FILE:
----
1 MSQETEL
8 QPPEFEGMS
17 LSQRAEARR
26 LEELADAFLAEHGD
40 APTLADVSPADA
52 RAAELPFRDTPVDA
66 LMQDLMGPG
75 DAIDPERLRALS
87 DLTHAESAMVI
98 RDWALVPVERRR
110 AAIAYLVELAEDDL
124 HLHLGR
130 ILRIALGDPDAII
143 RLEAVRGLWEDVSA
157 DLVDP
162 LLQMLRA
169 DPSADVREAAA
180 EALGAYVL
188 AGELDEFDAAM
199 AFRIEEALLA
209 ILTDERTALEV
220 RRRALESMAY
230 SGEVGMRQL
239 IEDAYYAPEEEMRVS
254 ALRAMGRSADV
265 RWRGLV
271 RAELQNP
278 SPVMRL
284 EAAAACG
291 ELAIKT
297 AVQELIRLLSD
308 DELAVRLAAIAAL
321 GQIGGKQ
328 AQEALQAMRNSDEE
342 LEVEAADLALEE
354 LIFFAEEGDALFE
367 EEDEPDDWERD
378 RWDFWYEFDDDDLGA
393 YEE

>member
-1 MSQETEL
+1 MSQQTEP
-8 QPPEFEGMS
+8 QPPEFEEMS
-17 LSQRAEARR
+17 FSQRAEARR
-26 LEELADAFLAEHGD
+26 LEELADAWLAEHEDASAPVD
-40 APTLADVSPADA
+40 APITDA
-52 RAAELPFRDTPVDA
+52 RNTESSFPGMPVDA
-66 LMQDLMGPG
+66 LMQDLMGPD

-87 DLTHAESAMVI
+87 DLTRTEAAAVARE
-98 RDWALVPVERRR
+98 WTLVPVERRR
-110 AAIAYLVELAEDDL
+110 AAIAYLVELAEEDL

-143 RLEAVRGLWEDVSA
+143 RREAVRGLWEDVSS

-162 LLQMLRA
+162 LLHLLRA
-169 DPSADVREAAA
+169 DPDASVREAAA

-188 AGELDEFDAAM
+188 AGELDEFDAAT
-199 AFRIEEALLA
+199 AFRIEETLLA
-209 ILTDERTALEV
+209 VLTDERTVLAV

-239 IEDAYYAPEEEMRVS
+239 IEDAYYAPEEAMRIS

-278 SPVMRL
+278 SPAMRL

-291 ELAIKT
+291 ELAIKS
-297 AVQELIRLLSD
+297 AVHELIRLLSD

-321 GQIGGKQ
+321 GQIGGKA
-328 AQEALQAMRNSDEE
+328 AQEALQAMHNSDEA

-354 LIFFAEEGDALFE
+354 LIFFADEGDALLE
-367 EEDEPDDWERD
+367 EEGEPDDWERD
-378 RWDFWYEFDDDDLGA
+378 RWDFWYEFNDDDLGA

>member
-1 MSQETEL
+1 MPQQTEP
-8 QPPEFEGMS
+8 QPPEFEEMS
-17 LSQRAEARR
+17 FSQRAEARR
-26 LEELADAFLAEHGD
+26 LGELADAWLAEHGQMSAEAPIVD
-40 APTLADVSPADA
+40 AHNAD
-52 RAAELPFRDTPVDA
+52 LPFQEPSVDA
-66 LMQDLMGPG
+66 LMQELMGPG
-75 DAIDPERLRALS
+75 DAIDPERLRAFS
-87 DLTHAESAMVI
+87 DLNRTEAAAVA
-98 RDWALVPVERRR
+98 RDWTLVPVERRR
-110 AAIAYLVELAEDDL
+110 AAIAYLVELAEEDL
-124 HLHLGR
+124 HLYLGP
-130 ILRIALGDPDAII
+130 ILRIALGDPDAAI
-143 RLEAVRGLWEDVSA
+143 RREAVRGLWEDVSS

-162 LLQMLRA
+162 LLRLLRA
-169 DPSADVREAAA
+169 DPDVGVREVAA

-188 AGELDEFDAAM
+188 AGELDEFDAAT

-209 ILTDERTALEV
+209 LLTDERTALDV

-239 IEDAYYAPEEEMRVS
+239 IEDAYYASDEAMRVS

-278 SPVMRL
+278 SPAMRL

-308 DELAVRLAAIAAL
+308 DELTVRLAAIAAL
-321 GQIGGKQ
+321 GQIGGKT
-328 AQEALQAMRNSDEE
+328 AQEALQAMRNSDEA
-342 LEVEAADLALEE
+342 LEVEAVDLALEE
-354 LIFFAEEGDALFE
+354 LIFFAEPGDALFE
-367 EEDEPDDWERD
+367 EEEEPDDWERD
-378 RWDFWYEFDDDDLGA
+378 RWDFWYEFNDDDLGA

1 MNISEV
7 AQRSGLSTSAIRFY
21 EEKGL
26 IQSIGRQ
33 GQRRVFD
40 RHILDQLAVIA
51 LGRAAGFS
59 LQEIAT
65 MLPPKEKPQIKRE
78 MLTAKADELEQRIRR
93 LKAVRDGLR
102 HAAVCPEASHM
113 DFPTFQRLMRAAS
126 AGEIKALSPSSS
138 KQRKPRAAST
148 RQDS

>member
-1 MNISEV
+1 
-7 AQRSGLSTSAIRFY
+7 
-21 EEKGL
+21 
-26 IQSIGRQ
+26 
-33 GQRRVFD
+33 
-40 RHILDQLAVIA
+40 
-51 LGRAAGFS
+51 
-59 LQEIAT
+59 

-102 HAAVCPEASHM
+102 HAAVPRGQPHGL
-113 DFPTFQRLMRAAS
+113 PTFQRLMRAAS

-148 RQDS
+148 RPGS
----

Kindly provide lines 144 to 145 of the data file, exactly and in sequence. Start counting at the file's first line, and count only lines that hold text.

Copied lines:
-378 RWDFWYEFDDDDLGA
+378 RWDFWYEFNDDDLGA